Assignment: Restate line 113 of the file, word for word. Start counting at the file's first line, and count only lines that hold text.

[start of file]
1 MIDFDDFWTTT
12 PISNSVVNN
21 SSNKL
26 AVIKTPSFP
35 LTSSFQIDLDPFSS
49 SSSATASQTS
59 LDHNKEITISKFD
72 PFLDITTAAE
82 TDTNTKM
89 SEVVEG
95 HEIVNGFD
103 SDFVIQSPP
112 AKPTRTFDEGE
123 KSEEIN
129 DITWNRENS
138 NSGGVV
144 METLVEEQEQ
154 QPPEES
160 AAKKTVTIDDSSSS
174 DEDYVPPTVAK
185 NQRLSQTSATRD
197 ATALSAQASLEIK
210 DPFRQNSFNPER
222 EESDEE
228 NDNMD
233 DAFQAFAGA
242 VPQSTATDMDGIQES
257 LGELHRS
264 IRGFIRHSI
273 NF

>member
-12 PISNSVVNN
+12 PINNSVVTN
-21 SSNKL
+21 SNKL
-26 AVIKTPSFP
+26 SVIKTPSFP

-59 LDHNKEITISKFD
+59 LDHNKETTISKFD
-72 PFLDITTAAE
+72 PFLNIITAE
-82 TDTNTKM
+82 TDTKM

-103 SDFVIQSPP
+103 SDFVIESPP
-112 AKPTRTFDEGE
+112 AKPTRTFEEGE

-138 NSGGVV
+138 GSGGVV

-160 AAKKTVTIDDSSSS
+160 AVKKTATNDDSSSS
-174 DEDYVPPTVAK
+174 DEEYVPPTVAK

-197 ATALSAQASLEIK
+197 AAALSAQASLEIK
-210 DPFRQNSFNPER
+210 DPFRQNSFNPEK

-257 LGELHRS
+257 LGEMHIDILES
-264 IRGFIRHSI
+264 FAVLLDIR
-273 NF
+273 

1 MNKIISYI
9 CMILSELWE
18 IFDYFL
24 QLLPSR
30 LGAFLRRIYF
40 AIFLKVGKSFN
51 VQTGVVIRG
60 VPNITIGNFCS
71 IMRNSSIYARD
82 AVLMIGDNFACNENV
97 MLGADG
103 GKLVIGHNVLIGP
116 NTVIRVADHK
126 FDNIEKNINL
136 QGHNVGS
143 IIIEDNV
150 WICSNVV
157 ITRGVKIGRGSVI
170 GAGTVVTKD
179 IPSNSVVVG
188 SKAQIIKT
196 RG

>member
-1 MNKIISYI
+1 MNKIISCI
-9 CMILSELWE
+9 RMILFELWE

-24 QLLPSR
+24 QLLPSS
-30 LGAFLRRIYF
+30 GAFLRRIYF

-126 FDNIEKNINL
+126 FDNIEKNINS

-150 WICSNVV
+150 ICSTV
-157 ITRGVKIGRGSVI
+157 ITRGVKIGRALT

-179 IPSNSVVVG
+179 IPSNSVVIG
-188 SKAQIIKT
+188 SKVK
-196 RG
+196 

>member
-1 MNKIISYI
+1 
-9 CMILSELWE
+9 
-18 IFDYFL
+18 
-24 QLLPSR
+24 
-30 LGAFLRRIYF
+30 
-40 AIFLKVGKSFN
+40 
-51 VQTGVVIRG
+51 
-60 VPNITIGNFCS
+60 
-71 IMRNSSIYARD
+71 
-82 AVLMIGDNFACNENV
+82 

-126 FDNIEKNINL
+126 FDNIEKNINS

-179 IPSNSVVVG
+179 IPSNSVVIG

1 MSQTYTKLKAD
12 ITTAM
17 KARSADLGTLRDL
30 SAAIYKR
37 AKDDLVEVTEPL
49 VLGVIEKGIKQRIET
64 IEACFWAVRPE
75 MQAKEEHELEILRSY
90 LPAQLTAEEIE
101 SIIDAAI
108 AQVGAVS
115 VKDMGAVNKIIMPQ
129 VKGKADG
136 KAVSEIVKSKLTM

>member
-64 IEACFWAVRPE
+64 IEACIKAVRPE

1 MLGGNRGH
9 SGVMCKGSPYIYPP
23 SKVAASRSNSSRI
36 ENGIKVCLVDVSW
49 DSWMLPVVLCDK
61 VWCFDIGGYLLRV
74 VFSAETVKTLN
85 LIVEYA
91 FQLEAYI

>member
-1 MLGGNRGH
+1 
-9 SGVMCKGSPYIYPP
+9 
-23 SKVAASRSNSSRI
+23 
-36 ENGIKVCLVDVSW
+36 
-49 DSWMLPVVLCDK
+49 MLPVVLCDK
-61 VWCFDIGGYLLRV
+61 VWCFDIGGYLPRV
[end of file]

+18 